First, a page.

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Qualifying opens March 2

Qualifying for 14 major local county elections and a slew of small district fire board elections opens March 2 (Monday.)

Qualifying will be held at the Gordon Street Center located at 441 Gordon Street in Jefferson, March 2 - March 6. Hours are Monday-Thursday from 8:30AM-4:30PM and Friday 8:30AM-12 noon.

Several candidates have announced they plan to qualify for election (see other stories.)

Jackson County will go to the polls at least three times in 2020:

• March 24 (early voting March 2-20) for the presidential preference primary. The focus of this balloting will be the selection of Democrat and Republican candidates for president. In addition, Hoschton will fill its seat for mayor and voters across the county will also determine the fate of a proposal to allow some older citizens to have more of a tax break from school property taxes.

• May 19 (early voting April 27-May 15) for local county office elections.

Those positions with qualifying fees are:

--Sheriff $2,270

--Probate Judge $1,894

--State Court Judge $3,422

--Clerk of Court $1,894

--Tax Commissioner $1,894

--Coroner $283

--Magistrate Judge $1,894

--Solicitor $3,148

--Surveyor $0

--BOC chairman $450

--BOC District 1 $300

--BOC District 2 $300

--County BOE District 1 $36

-- County BOE District 4 $36

In addition, there are 26 posts to be filled on the county's 10 fire district boards and the Hoschton mayor's position.

• Nov. 3 (early voting Oct. 12-30) for the national and local General Election. Voting for president will top the ballot. Any local race that has both Democrat and Republican candidates will also be on the November ballot.


News
featured
Top in state: Jackson County receives EMS Service of the Year Award

Jackson County Emergency Services is the top EMS department in the state of the Georgia.

Jackson County officials were at the state capitol last week to receive the state EMS Service of the Year Award, which county leaders say is a great honor considering how many private and governmental service agencies there are in the state.

“We are honored to receive this award," Jackson County EMS director Jason Baker stated. "I am equally honored to work side by side with some of the finest people in the state. We put our patients first here and every employee knows that's our number one priority. I would personally like to thank our county manager and the entire board of commissioners. Without their support, there is no way we could have accomplished this."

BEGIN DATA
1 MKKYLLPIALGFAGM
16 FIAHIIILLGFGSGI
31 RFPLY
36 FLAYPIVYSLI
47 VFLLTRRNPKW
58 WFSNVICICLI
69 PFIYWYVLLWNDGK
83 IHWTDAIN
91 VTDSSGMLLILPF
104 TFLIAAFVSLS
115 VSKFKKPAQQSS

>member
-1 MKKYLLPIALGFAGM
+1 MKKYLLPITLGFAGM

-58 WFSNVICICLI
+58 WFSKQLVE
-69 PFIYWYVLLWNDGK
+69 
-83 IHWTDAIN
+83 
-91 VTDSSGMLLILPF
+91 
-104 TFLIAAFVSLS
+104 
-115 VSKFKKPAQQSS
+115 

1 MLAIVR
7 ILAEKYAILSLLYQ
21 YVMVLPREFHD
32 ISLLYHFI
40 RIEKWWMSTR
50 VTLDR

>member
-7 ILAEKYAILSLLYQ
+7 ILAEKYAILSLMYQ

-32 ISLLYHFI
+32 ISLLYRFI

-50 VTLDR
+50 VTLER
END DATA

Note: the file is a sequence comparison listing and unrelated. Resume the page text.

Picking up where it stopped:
In 2019, the Jackson County Emergency Services department was very active. Among the accomplishments that led to the award were the following:

•In an attempt to save lives in a cardiac arrest situation, Jackson County taught CPR in schools, churches and around the community. The department issued over 300 CPR cards in 2019.

•The department developed a cardiac arrest committee that compiled data and researched ways to improve the success in cardiac arrests. The department developed new protocols and did extensive training on this. In 2019, the success rates soared, gaining the department national attention. EMS1 Magazine published an article citing the department’s success rate and outlined its progress protocols.

•The department hosted RESTART 2020 to share its new protocols with other services, with over 175 people from all over Northeast Georgia attending.

•Jackson County is taking part in a blood transfusion pilot program. The county is one of the few in the state to offer this. Every employee has trained on this and the long-term goal is to offer a better survival rate to traumatically-injured patients.

•With the opioid crisis in the country at an epidemic level, the department facilitated the purchase of Narcan for the fire and rescue services that had shown an interest. A representative was sent to the departments to assist with the training.

•With the amount of schools and large companies in the county, the department developed active shooter protocols. The department had 28 employees certified in Tactical Emergency Casualty Care. The department received a grant to purchase bullet-proof vests and helmets for the teams. The staff trained with local local enforcement personnel to be prepared in case the worst scenario should happen.

•After seeing the PTSD and suicide rates nationwide for first responders, the department implemented wellness workshops and offered free counseling to employees.


News
Two variances granted for Carrington Place

The Commerce Planning Commission granted two variances on lots in Carrington Place Feb. 24. About 30 residents of the subdivision attended the meeting – all opposed to the variances, but maybe more opposed to the builder, Adams Homes.

The variances will go to the March meeting of the Commerce City Council. The variances have five conditions on each one.